And at that point, I said, I don't care about my career anymore. I definitely care more about my life. That's the most important thing. And whatever I need to do and I knew I needed to do something like life changing, like I wasn't just going to keep going with my life exactly the way it is, but I'll stop using drugs like it does. I knew that wouldn't be possible. Like I knew why I was using the drugs and my life staying the same was not going to fix that.
I kind of at that moment made a declaration that I was going to make a drastic change in my life. Nothing happened right away. But I made the commitment and I'm sure that you've probably done the same thing with almost every one of us has made a declaration at some point to the universe, to ourselves, to whoever happens to be there. But the important part is that we make a commitment to change. And I did that. And then a week later, 10 days later, I got an email from a friend of mine that I hadn't seen in two years.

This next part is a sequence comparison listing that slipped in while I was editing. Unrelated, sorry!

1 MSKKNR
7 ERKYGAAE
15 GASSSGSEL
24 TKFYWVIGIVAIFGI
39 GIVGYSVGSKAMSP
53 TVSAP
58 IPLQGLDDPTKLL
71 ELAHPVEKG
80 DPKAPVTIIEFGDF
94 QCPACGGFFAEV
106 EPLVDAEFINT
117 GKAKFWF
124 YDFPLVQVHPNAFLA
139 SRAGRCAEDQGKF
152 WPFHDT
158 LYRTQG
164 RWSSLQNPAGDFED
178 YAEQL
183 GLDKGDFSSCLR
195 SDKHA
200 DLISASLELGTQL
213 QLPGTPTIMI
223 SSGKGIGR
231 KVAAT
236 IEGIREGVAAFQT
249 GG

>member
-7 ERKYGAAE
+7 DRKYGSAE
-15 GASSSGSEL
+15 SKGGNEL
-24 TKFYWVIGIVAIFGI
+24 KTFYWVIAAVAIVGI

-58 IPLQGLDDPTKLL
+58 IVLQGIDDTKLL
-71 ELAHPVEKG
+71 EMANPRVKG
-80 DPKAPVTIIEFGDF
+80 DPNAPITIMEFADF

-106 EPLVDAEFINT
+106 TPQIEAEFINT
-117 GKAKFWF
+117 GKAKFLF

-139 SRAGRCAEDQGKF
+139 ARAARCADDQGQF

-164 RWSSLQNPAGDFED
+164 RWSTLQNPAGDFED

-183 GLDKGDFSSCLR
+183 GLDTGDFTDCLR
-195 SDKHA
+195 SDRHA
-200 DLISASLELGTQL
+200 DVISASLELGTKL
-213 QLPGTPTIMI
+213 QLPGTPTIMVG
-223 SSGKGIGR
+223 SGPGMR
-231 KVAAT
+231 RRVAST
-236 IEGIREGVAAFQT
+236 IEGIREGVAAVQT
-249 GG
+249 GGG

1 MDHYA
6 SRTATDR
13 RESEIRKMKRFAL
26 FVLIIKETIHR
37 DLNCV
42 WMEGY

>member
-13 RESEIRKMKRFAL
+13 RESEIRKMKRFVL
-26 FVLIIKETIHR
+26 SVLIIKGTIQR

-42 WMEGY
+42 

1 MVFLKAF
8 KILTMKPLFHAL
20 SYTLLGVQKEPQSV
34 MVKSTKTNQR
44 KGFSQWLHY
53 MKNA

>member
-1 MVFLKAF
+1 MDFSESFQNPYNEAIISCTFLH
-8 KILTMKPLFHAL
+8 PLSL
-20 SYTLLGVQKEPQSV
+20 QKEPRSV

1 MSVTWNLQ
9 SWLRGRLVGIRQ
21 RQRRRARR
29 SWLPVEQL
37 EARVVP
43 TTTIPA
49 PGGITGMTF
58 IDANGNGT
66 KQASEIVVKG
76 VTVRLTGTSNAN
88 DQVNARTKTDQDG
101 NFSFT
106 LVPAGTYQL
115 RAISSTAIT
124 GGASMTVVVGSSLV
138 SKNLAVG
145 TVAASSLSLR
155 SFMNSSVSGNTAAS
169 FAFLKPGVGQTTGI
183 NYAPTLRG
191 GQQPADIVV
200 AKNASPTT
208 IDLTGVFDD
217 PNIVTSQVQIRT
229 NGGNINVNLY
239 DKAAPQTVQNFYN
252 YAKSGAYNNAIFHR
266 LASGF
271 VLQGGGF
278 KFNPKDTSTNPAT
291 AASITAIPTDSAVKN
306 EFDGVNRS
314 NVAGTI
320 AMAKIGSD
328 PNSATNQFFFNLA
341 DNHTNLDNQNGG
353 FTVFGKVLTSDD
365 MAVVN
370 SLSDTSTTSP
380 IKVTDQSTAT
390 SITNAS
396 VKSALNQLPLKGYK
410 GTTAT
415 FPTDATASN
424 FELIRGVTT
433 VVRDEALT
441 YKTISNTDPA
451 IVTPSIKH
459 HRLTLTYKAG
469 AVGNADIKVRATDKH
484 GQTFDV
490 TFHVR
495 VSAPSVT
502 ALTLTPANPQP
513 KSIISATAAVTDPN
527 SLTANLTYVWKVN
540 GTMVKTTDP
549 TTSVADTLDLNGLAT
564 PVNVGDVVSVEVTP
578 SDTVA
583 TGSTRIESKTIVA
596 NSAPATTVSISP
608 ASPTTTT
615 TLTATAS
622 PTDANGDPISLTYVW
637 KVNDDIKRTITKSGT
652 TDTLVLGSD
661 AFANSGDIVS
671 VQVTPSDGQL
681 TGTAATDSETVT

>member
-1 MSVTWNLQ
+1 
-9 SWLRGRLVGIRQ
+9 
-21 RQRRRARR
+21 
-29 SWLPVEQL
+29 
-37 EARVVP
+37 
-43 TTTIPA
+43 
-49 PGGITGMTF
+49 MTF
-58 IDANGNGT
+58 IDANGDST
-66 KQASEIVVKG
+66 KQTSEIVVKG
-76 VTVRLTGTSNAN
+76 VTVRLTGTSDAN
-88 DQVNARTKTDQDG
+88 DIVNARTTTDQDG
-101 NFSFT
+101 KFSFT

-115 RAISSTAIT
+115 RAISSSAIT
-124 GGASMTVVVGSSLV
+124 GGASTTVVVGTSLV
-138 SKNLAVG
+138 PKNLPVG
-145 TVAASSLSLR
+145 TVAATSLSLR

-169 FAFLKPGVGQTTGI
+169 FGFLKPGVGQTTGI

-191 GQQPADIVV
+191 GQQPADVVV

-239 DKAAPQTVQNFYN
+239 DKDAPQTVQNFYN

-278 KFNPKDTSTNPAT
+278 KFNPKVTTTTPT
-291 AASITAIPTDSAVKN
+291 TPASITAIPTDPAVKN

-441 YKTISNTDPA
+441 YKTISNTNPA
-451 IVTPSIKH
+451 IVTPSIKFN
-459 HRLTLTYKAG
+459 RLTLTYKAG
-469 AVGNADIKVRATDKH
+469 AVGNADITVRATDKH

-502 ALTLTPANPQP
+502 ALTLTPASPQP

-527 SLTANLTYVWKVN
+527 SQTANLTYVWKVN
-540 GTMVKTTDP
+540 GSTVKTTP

She was in Peru and she was on her way back from Japan, where she'd been for two years teaching English. And she met these two guys from Russia. They told her that they were working with the current Darryl who used ayahuasca. She remembered that I had told her about ayahuasca back in two thousand and decided to send me an email because she was going to stay with these two guys and go and drink ayahuasca and thought maybe I wanted to as well.